Content in China
There are few things that can relax a man who's away from home. Common ones in China include blind massages, massages by people with working eyes, massages with sad endings, massages with normal, non-sexual endings. You get the drift. I, however, not knowing the word for massage am worried as to the results when I try finding a massage parlor. I do, luckily, sort of kind of know how to use a map. And maps include directions to....wait for it....
WORLD'S TALLEST STATUE OF CHOPIN
What could make a man more content with his lot than the ability to stand in a subway for 45 minutes walk around in 200% humidity (China surpasses us in everything - including its ability to OVERCOME NUMBERS.) to see Chopin?
Like seriously, nothing. It was actually pretty cool. I mean why is there a statue - heck it's not even a statue, it's just his face 20 something feet off the ground - of Chopin in China? It was donated by the Polish half of Chopin, in case anyone was wondering (of even knew he was Polish?).
Quickly jumping away from my daily drudgery, I should probably explain how I look for things in China. If it's a simple noun like a vinyl or subway, I just repeat the vocabulary word enough times until someone understands. Sometimes people for some reason think I am directly inquiring if they, themselves possess a subway. These general looks of confusion are alleviated by me breaking out some of my "learning" and saying things like "How do you get to the subway?" Being clear in one's meanings is for the weak of heart and the those lacking in fortitude!
Now let us return to my original bit about massages. Can you imagine me going up to a nice grandma sitting in the park and asking "Massage?" What if she said yes? Can you imagine me asking a pretty lady in the park? What if she didn't slap me and said yes? Or a dude? AHH.
Ok, ok, I hyperbole just a little. If just to justify my previous stumblings through the language, I do, in fact try to use my Chinese even if the person insists on speaking English to me. Such as when ordering food:
Me: 你好 (Hello)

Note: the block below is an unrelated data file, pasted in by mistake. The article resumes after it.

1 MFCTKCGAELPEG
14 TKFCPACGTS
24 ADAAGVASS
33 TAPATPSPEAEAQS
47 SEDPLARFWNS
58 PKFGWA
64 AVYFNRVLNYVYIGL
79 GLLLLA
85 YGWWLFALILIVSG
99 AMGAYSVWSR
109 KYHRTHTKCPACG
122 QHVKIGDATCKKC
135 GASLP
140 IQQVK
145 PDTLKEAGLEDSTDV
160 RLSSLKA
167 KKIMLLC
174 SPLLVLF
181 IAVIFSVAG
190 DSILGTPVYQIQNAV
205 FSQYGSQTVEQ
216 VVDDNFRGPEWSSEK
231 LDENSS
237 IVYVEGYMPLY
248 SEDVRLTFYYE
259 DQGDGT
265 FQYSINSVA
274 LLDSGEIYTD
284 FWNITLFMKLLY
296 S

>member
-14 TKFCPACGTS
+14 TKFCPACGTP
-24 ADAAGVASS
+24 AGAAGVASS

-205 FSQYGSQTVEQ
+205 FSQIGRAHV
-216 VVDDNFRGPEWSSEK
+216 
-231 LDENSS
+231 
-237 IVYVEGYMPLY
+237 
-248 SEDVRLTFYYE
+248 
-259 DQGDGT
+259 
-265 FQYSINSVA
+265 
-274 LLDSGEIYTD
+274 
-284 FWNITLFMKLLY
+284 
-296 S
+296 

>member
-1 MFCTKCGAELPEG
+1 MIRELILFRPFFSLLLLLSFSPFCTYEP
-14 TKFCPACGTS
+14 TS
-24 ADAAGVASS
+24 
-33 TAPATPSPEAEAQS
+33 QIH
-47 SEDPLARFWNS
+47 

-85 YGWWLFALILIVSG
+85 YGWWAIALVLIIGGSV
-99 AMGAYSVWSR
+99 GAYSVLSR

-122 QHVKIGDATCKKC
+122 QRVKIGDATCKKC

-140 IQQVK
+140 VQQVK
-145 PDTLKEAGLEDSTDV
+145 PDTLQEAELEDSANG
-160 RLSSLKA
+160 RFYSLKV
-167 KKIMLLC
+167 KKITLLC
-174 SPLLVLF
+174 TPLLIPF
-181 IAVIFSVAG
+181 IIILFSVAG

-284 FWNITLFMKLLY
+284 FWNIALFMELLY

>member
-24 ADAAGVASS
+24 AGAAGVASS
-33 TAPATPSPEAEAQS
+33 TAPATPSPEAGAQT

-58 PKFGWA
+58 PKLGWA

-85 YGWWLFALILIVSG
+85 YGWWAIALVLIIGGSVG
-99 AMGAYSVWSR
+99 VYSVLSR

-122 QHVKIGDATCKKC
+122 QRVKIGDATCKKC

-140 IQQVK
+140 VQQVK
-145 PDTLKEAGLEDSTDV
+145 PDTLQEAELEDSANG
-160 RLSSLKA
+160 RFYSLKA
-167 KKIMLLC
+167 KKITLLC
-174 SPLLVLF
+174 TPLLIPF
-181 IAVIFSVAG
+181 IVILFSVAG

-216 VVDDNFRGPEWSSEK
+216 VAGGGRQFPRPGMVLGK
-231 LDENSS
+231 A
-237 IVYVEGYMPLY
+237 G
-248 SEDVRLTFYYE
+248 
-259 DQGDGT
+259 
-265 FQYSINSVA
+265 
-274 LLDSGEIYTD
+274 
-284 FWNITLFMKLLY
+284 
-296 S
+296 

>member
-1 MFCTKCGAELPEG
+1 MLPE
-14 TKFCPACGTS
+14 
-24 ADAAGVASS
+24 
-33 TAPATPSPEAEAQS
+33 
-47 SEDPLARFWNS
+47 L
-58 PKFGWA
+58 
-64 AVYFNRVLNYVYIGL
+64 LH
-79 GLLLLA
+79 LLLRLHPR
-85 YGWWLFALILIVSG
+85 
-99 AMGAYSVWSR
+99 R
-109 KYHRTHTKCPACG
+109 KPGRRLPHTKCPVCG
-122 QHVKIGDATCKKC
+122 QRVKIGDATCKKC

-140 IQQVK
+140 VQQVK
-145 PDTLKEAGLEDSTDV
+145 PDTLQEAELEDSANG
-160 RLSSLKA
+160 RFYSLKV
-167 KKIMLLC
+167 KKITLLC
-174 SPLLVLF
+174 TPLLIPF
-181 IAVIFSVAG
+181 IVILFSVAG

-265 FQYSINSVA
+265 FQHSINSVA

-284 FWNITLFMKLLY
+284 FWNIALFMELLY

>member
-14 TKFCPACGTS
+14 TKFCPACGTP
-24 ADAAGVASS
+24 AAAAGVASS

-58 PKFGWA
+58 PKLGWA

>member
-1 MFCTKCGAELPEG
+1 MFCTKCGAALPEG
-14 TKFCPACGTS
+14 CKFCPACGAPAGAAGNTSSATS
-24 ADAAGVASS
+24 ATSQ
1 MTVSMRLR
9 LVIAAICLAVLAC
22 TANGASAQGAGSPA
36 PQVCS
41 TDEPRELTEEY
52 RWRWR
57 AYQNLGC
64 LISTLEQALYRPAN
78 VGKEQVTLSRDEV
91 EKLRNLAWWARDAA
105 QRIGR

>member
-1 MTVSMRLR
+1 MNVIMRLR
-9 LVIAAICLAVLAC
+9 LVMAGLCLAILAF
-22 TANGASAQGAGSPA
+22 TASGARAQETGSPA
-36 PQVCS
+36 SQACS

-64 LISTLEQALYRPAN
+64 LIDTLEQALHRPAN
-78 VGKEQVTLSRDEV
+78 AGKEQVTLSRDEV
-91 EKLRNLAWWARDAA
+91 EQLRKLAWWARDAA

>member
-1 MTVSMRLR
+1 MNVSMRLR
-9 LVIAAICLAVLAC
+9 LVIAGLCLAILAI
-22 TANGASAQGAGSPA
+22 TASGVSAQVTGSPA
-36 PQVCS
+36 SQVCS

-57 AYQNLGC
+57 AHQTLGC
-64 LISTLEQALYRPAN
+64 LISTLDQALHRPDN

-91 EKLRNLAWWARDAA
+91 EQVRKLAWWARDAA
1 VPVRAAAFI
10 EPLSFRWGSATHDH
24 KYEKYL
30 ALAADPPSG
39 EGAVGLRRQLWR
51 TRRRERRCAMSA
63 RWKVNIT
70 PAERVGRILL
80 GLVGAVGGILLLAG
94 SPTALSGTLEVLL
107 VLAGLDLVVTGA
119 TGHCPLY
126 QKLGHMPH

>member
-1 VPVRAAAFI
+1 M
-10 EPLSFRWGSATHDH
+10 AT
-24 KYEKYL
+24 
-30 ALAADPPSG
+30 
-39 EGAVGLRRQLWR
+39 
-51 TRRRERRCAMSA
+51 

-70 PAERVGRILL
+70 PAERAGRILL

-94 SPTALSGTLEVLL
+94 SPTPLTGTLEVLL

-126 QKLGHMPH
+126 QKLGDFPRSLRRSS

C: What would you like?
Me: 一般的奶茶 (The normal milk tea)
C: This one? points to picture as if I just threw together random syllables and hoped it approximated a real world
Me: thinking Isn't that what I just said? Like...seriously, she just pointed to it, she understood what I meant.
This is not to say that my Chinese accent is any good - Annie still doesn't understand anything I say in Chinese. Ever. This could also be that she isn't paying attention to what I say. But, c'mon, seriously, what are the chances of that?
Returning to my regularly scheduled rambling, Annie and I also got in a pretty damn intense game of Ultimate. There's a bunch of ex-pats and what not who are on the Shanghai Ultimate team who have open games every Monday. Damn...I haven't run that much in awhile...I did score 2 goals though! Yay for cherry picking! :D
To balance my muscular jock, athletic side I decided to be a good student and check out the brand-new library that opened up 3 subway stops away. Oh. My. God. Beautiful From the outside - at least during the day - it looks vaguely Soviet-era bloc (Olin anyone.....) but inside...holy cow. SOARING. I never imagined I would ever describe a library as soaring, but this place was amazing. A soft blue light radiates down criss-crossing through hollow center of the building. SOOO many books. AND CHAIRS. CHAIRS. I can sit and do some work! It's hard to do my Chinese studying without a desk and chair... Ahhhh. In loveeeeeeeeee I wish I had discovered this earlier rather than with a week remaining in my trip.
Today I also went to the Shanghai Jewish Refugee museum. Interesting and surprisingly small for such an interesting part of Shanghai's history. I also visited 下海庙 (Xiahai Temple) which was pretty nifty.
As a closing remark gotta throw out a Hup Holland (荷兰加油!) to the couple talking about my Nederlands jersey on the subway and to the random white guy who pointed to my jersey and yelled "GOOD!"